North Sumatra is home to rainforests, rhinos and tigers, and local ecosystems are vulnerable. People living in remote communities typically want the convenience of consumer goods, processed food, medicines and other amenities that come with plastic packaging. But they don’t want the waste it generates. Most of these communities lack solid waste management services, so burning and burying are their only options. While people on the nearby Indonesian island of Java enjoy a higher standard of living, their rivers are more polluted with plastic than any others in the world.
Our wood-plastic composite could replace wood, plastic decking or fencing, diverting plastic waste from the environment and easing the pressure on forests for building supplies. But we also need to test if our biodegradeable composite is safe. We don’t yet know if it will be more or less of a fire hazard than other building materials available on the Indonesian market. Flammability assessments are important – recycled plastic decking recently caught fire and burned down an ancient archaeological site in Australia.
Global materials research
Durian wood evolved in concert with insect and microbial life in Indonesia that was capable of decomposing it. Combining plastic waste with materials that are part of local ecosystems could ensure that resulting composites are biodegradable within the environments they’re created, wherever that is in the world. Scientists have discovered some aspects of natural systems that can break up and degrade plastics. We used termites and their associated microbes, but moth larvae and plastic-eating bacteria might also work.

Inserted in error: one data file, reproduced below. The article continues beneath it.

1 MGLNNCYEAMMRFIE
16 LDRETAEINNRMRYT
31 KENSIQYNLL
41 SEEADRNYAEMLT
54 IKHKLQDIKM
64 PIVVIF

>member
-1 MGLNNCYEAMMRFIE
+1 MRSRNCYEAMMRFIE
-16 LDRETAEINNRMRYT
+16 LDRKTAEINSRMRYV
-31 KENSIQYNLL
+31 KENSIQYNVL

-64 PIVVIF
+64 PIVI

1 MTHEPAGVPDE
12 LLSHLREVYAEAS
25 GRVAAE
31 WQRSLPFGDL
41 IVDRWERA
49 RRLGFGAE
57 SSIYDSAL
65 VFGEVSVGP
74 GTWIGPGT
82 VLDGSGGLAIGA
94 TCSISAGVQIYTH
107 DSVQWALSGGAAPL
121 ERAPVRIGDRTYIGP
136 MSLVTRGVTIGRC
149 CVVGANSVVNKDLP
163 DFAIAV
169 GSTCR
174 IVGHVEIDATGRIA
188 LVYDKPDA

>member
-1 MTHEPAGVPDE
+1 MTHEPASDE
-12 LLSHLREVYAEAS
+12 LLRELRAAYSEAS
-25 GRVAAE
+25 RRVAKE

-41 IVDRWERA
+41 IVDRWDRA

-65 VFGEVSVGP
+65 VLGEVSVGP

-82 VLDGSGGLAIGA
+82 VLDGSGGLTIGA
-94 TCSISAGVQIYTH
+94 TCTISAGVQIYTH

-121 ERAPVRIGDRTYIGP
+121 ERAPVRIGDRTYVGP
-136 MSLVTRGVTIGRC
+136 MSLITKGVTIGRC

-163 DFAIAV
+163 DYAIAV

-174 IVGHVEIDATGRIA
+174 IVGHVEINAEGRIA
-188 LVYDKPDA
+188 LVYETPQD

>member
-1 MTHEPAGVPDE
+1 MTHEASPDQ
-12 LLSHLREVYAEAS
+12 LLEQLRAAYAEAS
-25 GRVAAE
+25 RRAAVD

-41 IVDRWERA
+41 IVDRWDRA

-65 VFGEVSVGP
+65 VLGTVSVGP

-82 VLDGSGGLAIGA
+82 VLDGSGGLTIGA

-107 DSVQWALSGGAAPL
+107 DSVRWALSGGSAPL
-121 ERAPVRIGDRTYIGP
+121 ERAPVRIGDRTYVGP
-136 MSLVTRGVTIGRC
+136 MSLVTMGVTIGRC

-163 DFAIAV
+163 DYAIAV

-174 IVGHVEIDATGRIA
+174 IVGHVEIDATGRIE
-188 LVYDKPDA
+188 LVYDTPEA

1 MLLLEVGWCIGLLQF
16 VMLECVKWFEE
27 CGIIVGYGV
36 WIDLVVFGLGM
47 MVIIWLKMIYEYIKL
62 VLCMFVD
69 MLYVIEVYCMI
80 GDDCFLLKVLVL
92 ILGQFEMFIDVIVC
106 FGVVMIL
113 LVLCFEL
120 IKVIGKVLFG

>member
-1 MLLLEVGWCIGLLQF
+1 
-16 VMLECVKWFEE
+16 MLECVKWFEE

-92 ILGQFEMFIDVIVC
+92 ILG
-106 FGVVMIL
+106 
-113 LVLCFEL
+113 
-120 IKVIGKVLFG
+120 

Worldwide, sawmills are producing dust and flour from local wood that could be combined with ubiquitous plastic waste. Where emerging markets are likely to be targeted with cheap plastic packaging, scientists could adapt our procedure for making composite materials to local conditions.
These composite materials are promising as safe sinks for plastic waste, but they take time to develop. They’re most useful for countries inundated with plastic waste which lack the capital investment for most technical fixes, and have an even greater problem developing reliable solid waste management infrastructure. Though plastics are a global issue, it is this kind of low-cost, local research that can help solve the plastics crisis where it is felt most acutely.
About the author: Deirdre McKay holds Ph.D. in Geography from the University of British Columbia (1999). She’s currently involved in an AHRC project, Curating Development, exploring community arts methodologies to map migrants’ contributions to the Philippines. In the UK, she’s collaborating with Stoke-on-Trent arts charity, B Arts, to develop hands-on activities to help the public address the problems of waste plastics.
Suggested further reading
Arnall, A. & Kothari, U. (2020). Becoming an island: Making connections and places through waste mobilities. Transactions of the Institute of British Geographers, (00). https://doi.org/10.1111/tran.12391.
Evans, D. (2017). Rethinking material cultures of sustainability: Commodity consumption, cultural biographies and following the thing. Transactions of the Institute of British Geographers, 43, 110 – 121. https://doi.org/10.1111/tran.12206
Furniss, J. (2015). Alternative framings of transnational waste flows: reflections based on the Egypt–China PET plastic trade. Area, 47, 24 – 30. https://doi.org/10.1111/area.12160.